We did not start this war; it had been unleashed long before we were born. However, we entered the fray as soon as we received holy Baptism. For, as it is said, “we are not contending against flesh and blood, but against the principalities, against the powers, against the world rulers of this present darkness, against the spiritual hosts of wickedness in the heavenly places” (Eph. 6.12). The main thing in a war is to have a brave heart. Neither new weapons nor clever strategies can win a war, if there are no brave hearts. In this special war, we need not only bravery but also our own firm faith and continuous help from God. We must take up “the shield of faith, with which [we] can quench all the flaming darts of the evil one” (Eph. 6.16). According to St Tikhon of Zadonsk, as we saw, our faith lives in the heart and if there is no faith in our heart, then there is no faith at all. Therefore, in the supplication “deliver us from the evil one” we are asking precisely for the gift of faith in our heart. In other words, we are asking God to protect our heart with a shield of faith and for it not to be pierced by a poisoned arrow of the enemy.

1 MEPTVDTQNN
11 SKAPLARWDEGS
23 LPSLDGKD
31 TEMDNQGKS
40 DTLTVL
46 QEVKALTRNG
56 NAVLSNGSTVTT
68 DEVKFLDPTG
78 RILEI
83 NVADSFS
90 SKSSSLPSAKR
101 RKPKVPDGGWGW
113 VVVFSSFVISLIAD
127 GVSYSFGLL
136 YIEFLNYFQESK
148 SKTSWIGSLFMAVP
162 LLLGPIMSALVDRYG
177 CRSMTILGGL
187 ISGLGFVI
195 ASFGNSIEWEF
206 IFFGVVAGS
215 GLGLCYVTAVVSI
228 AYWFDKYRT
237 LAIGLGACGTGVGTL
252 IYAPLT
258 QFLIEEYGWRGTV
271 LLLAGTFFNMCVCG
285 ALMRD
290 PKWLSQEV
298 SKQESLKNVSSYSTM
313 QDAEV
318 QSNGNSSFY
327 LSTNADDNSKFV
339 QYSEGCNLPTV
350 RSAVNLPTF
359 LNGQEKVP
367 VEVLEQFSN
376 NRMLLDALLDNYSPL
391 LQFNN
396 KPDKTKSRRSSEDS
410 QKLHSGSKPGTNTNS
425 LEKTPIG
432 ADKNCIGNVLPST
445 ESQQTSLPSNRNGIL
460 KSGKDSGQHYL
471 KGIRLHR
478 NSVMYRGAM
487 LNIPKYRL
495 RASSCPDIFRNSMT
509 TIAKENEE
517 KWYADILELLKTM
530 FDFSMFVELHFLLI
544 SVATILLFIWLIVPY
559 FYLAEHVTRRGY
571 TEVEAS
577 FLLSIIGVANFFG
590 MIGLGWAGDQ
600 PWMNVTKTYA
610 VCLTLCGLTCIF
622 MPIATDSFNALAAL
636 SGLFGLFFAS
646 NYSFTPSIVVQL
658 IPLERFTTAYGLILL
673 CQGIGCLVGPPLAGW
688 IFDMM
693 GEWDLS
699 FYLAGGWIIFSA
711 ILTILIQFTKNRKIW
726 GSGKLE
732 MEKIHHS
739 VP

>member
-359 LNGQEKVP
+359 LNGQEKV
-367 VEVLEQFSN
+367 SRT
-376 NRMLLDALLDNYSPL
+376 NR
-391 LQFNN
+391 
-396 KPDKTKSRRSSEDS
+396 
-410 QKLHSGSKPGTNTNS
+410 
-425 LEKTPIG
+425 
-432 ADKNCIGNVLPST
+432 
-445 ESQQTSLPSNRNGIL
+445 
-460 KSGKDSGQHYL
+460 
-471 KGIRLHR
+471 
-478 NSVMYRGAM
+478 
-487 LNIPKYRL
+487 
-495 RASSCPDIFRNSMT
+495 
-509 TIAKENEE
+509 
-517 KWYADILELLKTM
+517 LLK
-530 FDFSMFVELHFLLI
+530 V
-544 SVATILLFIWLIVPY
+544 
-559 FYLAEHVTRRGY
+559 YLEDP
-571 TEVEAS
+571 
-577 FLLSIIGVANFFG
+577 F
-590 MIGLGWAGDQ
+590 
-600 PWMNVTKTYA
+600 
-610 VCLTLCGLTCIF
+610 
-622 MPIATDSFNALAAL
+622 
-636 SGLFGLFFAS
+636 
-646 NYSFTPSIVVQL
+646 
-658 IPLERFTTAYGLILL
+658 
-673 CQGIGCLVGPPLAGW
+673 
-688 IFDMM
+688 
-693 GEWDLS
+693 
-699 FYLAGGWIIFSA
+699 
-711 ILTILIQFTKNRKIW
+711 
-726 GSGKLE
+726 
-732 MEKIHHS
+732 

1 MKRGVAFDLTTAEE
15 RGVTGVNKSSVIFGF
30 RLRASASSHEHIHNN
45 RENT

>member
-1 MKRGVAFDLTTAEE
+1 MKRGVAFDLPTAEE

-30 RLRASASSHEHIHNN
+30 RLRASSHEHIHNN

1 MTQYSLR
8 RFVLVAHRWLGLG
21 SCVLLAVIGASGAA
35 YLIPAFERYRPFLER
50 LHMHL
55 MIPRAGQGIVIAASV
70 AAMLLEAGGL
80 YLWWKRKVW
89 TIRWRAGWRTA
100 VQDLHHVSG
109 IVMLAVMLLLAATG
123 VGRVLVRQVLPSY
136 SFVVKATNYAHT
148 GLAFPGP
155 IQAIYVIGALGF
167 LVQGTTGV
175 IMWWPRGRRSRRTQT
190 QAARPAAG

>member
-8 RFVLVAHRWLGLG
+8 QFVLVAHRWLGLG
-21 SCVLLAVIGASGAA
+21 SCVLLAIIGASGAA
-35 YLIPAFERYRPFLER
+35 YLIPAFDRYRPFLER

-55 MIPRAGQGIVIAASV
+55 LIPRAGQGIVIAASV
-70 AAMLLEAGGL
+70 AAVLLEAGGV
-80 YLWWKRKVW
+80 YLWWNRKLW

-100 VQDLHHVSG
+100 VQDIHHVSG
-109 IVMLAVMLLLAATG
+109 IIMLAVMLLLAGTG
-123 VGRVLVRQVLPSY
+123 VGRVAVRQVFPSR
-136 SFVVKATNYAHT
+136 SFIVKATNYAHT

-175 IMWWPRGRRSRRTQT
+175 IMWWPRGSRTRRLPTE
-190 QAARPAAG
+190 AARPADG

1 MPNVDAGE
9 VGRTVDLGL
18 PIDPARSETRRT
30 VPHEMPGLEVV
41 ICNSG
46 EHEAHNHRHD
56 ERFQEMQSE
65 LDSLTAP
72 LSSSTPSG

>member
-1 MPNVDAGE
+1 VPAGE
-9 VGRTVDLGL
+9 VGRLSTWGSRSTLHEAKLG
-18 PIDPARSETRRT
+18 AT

To conclude, we see that the whole of the Lord’s Prayer concerns a person’s inner world. This means that it should be pronounced not only by the mouth but by our inner person. That inner part of us of which it is said: “renew a right spirit within me” (Ps 50.10). That inner self and those depths of our soul about which it is written: “Out of the depths have I cried to Thee, O Lord” (Ps 129.1). So, as we pray from the bottom of our heart, frequently calling upon the name of our heavenly Father, let us progress towards the fulfilling in us of the words of St Paul, who knelt in supplication before our Lord, praying that “that according to the riches of His glory He may grant [us] to be strengthened with might through His Spirit in the inner man, and that Christ may dwell in [our] hearts through faith” (Eph 3.16–17).
From, Religion of the Heart, by Archpriest Andrei Tkachev (Vozdvizhenie, 2015).